When you go to Uluru, the massive sandstone monolith in the heart of Australia, you feel its age and you sense a deep spirituality.  Others have said this: it is sacred to the local Aboriginals and considered to be about 700 million years old.  I didn’t believe I would feel anything, but I did.  You circumnavigate the 10 kilometers of Ayers Rock, stopping a few places on the way, to see the remains of ancient campsites ornamented with petroglyphs painted onto the rock walls and ceilings.  A home for such a nomadic people consisted of a shallow cave with a dirt floor and exposed entrances open to the immense and wild desert landscape.

The indigenous peoples of Australia have the oldest continuous cultures on the planet.  It is easy to grasp that these cultures are deeply spiritual and linked to the local lands.  It’s hard to imagine the difficulties of daily life, of simple survival, in the harsh landscape surrounding Uluru. One of the things I’ve learned is that these people of the Western Desert were brilliant scavengers of the wild food of the region, the bush tucker. Walking on the trails of the park, it is difficult to see beyond the rough earth dotted with huge antholes, scrubby plants, skinny trees, and other thorny ones. Yet fruits, nuts, grubs, goannas, and kangaroos provided sustenance.  Some of the foods I sampled (quandong, for instance) were densely packed with nutrients but intensely bitter to my less experienced tastebuds. It turns out that this fruit, is full of vitamin C and the kernel of the nut (easily harvested from emu droppings) can be used for skin healing, burned for lamplight or to start a fire.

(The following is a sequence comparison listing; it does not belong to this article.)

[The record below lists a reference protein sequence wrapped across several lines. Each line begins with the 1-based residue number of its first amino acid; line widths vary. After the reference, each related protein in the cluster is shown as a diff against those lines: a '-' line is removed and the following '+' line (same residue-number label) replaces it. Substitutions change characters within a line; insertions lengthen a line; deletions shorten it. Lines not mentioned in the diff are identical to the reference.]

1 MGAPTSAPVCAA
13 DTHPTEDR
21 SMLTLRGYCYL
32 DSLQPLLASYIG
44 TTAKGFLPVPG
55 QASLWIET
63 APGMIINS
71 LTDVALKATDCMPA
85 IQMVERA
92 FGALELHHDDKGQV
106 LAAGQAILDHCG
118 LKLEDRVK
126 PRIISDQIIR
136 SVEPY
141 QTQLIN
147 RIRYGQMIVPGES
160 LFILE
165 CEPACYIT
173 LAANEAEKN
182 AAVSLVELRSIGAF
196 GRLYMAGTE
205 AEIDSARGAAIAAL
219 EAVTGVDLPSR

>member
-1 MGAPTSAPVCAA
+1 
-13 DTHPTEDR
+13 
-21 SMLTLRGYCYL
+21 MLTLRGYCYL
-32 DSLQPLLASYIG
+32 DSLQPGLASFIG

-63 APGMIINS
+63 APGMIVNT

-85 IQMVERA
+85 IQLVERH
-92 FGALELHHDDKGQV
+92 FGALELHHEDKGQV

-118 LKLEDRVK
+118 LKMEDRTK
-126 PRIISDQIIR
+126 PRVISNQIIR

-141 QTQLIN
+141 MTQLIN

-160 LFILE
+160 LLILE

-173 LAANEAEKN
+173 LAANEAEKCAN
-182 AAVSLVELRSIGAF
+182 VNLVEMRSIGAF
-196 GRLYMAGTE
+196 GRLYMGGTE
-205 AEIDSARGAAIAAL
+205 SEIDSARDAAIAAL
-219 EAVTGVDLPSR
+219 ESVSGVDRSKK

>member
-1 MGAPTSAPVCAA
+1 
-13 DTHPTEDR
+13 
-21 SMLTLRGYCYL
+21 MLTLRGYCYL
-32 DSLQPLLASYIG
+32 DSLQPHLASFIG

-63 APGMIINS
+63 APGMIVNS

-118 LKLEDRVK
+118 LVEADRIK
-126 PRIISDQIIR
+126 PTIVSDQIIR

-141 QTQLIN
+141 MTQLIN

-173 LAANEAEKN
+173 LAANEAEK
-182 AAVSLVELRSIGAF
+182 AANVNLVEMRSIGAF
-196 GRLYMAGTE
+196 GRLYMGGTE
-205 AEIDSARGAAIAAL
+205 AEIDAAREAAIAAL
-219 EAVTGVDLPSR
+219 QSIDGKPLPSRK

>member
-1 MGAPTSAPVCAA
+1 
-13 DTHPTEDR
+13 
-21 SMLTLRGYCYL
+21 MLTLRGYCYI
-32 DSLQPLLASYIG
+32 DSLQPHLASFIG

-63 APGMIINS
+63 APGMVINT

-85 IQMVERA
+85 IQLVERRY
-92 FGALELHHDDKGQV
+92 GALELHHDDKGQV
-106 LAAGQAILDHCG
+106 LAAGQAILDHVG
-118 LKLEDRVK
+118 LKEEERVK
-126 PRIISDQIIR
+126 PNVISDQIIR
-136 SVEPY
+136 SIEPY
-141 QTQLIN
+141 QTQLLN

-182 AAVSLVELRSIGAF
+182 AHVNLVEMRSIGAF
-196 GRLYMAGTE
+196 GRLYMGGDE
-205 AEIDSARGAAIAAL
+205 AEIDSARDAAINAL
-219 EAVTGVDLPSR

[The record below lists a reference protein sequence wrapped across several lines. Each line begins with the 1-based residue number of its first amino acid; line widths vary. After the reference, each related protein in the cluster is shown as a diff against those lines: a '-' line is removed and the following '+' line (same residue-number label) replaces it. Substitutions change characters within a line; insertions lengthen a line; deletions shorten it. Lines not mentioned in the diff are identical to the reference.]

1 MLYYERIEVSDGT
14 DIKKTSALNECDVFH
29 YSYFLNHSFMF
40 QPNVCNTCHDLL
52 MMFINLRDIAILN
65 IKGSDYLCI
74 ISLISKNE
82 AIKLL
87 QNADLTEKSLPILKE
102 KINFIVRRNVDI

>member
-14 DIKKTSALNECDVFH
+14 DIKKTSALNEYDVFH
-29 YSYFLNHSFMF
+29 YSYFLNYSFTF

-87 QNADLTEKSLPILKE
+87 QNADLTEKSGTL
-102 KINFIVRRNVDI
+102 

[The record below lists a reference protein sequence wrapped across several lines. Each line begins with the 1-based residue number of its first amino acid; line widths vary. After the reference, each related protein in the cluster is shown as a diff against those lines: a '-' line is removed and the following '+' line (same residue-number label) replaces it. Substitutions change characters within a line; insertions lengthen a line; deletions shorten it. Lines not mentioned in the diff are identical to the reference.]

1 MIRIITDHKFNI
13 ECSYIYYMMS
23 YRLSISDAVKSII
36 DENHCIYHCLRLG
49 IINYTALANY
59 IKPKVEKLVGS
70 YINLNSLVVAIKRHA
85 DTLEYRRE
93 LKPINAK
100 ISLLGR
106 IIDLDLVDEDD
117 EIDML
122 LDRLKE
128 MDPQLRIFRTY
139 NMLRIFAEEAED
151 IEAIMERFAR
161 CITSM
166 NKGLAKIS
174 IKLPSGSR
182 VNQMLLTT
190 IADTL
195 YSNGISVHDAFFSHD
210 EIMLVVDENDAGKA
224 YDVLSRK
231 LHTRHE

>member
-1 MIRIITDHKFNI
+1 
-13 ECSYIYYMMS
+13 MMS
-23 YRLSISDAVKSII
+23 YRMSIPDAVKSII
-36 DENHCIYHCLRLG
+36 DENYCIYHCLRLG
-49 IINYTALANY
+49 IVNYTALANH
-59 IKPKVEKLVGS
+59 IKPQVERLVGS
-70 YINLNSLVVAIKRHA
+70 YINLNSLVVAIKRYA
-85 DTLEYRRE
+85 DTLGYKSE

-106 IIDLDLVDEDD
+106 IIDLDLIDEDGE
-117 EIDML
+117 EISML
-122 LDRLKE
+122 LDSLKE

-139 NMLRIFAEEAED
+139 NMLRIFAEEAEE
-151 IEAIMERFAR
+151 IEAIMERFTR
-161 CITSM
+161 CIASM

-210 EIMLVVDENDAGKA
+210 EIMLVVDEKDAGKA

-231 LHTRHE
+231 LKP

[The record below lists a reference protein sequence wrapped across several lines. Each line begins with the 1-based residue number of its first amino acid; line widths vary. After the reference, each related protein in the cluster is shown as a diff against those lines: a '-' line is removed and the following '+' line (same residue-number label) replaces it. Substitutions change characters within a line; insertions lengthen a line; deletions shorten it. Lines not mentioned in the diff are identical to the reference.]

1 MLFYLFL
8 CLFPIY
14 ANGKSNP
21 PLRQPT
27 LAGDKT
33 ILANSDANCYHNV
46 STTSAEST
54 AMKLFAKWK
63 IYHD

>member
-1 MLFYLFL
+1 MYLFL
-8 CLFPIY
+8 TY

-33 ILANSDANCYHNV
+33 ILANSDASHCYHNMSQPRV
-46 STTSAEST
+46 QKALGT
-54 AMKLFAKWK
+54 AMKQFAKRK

My sculptures are a salute to Aboriginal endurance, their sheer mastery of their environment.  As our planet is now struggling with massive climatic changes I think about the necessity for future generations to be creative and resourceful. My constructions are imaginary, not replicas of particular plants or foods. I’m trying to exploit the clay (in a good way) by creating and placing unrelated forms in juxtaposition… with a degree of asymmetry.  I’m working with the variables of shape, line, form, color and texture to charge each piece in space. My imaginary compositions are intended to embody potent organic substances, powerful enough to sustain life in the harshest of environments.